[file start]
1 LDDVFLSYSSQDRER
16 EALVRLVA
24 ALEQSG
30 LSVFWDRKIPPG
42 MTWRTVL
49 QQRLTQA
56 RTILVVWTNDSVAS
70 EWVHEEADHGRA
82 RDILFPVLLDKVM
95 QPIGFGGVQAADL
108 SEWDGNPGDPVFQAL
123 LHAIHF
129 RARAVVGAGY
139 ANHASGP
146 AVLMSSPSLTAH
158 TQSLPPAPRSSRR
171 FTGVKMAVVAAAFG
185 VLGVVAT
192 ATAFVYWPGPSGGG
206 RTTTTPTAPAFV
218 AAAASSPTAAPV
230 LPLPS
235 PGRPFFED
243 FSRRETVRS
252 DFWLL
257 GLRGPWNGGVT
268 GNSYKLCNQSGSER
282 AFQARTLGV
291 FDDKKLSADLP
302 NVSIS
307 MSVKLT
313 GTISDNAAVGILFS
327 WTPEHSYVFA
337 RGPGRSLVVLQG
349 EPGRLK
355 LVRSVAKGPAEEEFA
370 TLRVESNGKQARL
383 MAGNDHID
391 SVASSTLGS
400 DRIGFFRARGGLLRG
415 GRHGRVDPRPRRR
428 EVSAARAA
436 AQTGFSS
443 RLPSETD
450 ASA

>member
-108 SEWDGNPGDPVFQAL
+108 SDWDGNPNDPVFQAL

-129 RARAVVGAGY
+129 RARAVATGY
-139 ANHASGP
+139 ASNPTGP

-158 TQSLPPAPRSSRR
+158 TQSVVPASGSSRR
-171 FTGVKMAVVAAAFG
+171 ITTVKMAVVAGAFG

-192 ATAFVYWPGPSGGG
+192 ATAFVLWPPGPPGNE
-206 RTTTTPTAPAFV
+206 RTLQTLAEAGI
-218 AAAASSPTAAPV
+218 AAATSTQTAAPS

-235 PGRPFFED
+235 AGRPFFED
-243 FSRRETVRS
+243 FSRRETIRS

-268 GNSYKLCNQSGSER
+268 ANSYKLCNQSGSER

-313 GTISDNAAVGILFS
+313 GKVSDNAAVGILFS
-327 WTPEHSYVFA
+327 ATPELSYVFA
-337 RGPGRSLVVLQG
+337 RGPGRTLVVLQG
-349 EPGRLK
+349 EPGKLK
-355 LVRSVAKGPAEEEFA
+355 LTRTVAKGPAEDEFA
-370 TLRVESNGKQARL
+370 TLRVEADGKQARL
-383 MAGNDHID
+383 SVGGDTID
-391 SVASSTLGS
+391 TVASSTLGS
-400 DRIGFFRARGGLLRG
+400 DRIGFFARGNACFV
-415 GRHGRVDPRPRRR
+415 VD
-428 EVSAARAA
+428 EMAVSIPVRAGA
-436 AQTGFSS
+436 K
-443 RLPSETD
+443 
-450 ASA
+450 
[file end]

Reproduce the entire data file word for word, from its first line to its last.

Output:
1 LDDVFLSYSSQDRER
16 EALVRLVA
24 ALEQSG
30 LSVFWDRKIPPG
42 MTWRTVL
49 QQRLTQA
56 RTILVVWTNDSVAS
70 EWVHEEADHGRA
82 RDILFPVLLDKVM
95 QPIGFGGVQAADL
108 SEWDGNPGDPVFQAL
123 LHAIHF
129 RARAVVGAGY
139 ANHASGP
146 AVLMSSPSLTAH
158 TQSLPPAPRSSRR
171 FTGVKMAVVAAAFG
185 VLGVVAT
192 ATAFVYWPGPSGGG
206 RTTTTPTAPAFV
218 AAAASSPTAAPV
230 LPLPS
235 PGRPFFED
243 FSRRETVRS
252 DFWLL
257 GLRGPWNGGVT
268 GNSYKLCNQSGSER
282 AFQARTLGV
291 FDDKKLSADLP
302 NVSIS
307 MSVKLT
313 GTISDNAAVGILFS
327 WTPEHSYVFA
337 RGPGRSLVVLQG
349 EPGRLK
355 LVRSVAKGPAEEEFA
370 TLRVESNGKQARL
383 MAGNDHID
391 SVASSTLGS
400 DRIGFFRARGGLLRG
415 GRHGRVDPRPRRR
428 EVSAARAA
436 AQTGFSS
443 RLPSETD
450 ASA

>member
-108 SEWDGNPGDPVFQAL
+108 SDWDGNPNDPVFQAL

-129 RARAVVGAGY
+129 RARAVATGY
-139 ANHASGP
+139 ASNPTGP

-158 TQSLPPAPRSSRR
+158 TQSVVPASGSSRR
-171 FTGVKMAVVAAAFG
+171 ITTVKMAVVAGAFG

-192 ATAFVYWPGPSGGG
+192 ATAFVLWPPGPPGNE
-206 RTTTTPTAPAFV
+206 RTLQTLAEAGI
-218 AAAASSPTAAPV
+218 AAATSTQTAAPS

-235 PGRPFFED
+235 AGRPFFED
-243 FSRRETVRS
+243 FSRRETIRS

-268 GNSYKLCNQSGSER
+268 ANSYKLCNQSGSER

-313 GTISDNAAVGILFS
+313 GKVSDNAAVGILFS
-327 WTPEHSYVFA
+327 ATPELSYVFA
-337 RGPGRSLVVLQG
+337 RGPGRTLVVLQG
-349 EPGRLK
+349 EPGKLK
-355 LVRSVAKGPAEEEFA
+355 LTRTVAKGPAEDEFA
-370 TLRVESNGKQARL
+370 TLRVEADGKQARL
-383 MAGNDHID
+383 SVGGDTID
-391 SVASSTLGS
+391 TVASSTLGS
-400 DRIGFFRARGGLLRG
+400 DRIGFFARGNACFV
-415 GRHGRVDPRPRRR
+415 VD
-428 EVSAARAA
+428 EMAVSIPVRAGA
-436 AQTGFSS
+436 K
-443 RLPSETD
+443 
-450 ASA
+450 